We need to talk about Christmas.
Mainly because I’m the only one in America with the baubles to do so.
Don’t get me wrong, Christmas over here is like everything else in America – absolutely massive.
In the UK, the biggest radio stations sprinkle classic Christmas tunes into their playlist from mid-December. But out here, brand new stations are created out of thin air, exclusively to belt out Christmas songs, 24/7. I tell you, all I want for Christmas is to not hear Mariah Carey’s god awful song every 15 minutes.
Hallowe’en is a big deal out here. Like, Christmas big.
In the weeks leading up to the 31st, you can’t miss it. House decorations, advertising, grocery stores, even church signs… it’s bloody everywhere. They don’t do anything half-arsed in the US, but I do – and having left it to the last-minute to get a costume for a Hallowe’en party, I went into a nearby pop-up shop.
Well, that went quickly.
Today marks a month since our arrival. And in that time, we’ve been productive. Freakishly productive.
We’ve got social security cards, opened bank accounts, rented cars, found a house, signed up the kids to schools, registered with doctors, overspent in IKEA, started work (me), made friends (Alex), picked up the accent (Ava) and eaten a lot of ketchup (Daisy).
Life here is great. Every day is a learning experience. Take today, for example – I went for my first haircut in the US, and soon learned I need to go somewhere else.
We’ve come a long way in 30 days, and some of what we’ve experienced deserves a post in its own right. When I have the time, I’ll give it the attention it needs. For now, I’ve added some photos to give a flavour of what July looked like.
Tomorrow we move in to our new house. On Tuesday, my Mum’s flying out to
babysit for us spend quality time with us. Hopefully security won’t seize her Marmite stash at the airport.
You have a nice day now…
Well, we’ve done it.
We’ve eaten ice cream, paid too much for groceries, and driven dangerously close to opposing traffic. But now we can finally declare ourselves expats. The adventure starts here.
Before we left we’d read and heard a lot of horror stories about long-haul flying with kids. For a while Alex and I were junkies on the stuff, binging on epic tales of tears and vomit. But we were ready. We packed spare clothes for all of us. We brought enough food to feed the whole plane. Our iPad was bursting at the seams with new apps, games and films. Moments before we boarded, I found Alex in a trance-like state, banging her head repeatedly against the wall. We even created fake birth certificates so we could publicly disown them if all hell broke loose.
But the flight was a doddle. The kids were great, and we didn’t receive a single dirty look from anyone the entire flight. Apart from Ava of course, but she’s been pissed off ever since I revealed that Kinder Eggs aren’t sold in the US.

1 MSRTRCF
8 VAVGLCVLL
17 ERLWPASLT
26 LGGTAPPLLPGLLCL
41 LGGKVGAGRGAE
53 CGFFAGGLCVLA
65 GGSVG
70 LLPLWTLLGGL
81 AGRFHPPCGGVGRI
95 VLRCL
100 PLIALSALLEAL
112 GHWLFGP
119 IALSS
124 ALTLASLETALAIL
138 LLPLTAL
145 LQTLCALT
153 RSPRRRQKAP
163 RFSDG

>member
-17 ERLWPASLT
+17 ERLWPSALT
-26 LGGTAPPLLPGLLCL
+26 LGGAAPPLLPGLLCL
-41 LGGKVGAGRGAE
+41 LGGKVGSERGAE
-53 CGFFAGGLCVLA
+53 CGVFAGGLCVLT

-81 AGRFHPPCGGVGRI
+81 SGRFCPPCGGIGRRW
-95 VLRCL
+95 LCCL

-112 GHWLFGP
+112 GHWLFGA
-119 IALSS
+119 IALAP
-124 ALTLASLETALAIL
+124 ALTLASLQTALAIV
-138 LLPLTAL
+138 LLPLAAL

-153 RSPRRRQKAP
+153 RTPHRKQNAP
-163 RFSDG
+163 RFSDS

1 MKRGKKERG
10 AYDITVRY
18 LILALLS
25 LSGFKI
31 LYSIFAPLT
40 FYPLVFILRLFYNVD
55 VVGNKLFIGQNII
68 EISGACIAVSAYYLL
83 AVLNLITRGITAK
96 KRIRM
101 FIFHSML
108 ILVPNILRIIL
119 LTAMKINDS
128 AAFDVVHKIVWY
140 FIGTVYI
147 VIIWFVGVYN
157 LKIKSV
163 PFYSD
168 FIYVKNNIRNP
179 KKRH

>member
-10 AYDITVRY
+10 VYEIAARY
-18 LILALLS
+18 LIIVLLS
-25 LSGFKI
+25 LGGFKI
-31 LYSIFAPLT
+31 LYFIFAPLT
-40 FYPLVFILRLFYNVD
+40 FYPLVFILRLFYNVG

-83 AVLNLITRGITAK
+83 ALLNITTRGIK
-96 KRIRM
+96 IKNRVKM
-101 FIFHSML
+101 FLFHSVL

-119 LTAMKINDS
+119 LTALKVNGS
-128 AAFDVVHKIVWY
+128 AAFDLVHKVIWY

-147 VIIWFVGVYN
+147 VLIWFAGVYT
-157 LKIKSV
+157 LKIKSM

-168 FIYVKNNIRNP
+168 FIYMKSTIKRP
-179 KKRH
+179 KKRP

Little-known fact: Kinder Eggs are illegal in the US. They’ve had a ban on candies with embedded toys since 1938, due to choking/health concerns. Which is an interesting priority, given the number of people in the US accidentally shot by a toddler with a gun. I digress…
To be honest, I am a bit concerned that this move is sending Ava off the rails. Take a look at the displays of rebellion below, first in Heathrow and then on the other side in California. The kid is just a year or two away from a DUI and her own reality show.
We arrived two days ago. On our very first morning, I witnessed a car break-in in broad daylight, right outside the local Starbucks. I thank my company for arranging this on my behalf, which I suspect was part of the planned orientation.
So far we’ve been fairly productive. We picked up the rental cars, set up a bank account, did a food shop, and were given a tour of the surrounding areas. When you throw toddlers and jet lag into the mix, all of the above become extreme sports in their own right. But here’s what we’ve learned:
- Even when people are under pressure, the customer service out here is second to none. At Hertz they were short-staffed and there was a queue outside the door. The guy in charge passed out an enormous box of cookies for waiting customers, to apologise for the wait. In the UK, you’d consider yourself lucky if you got as much as eye contact in that scenario.
- American banks love paperwork. Just to open a single account, I spent an hour solidly signing my name. This explains why woodcutters in California drive Bentleys and not trucks.
- Navigating the supermarket requires a satnav and superhuman will power. The place is enormous, and I reckon 85% of it is bad for you. On the plus side, we can buy one sandwich and it will feed the four of us.
Today is July 4th, which is when Americans celebrate the time Will Smith saved them from aliens. My boss has kindly invited us to a bbq and pool party, ending in a fireworks display. Alex and the girls are all pretty excited about it, mainly because they get to spend the day with people other than me. Based on her performance so far this morning, Daisy is planning to mark the event by crying all day.
Happy Independence Day, people.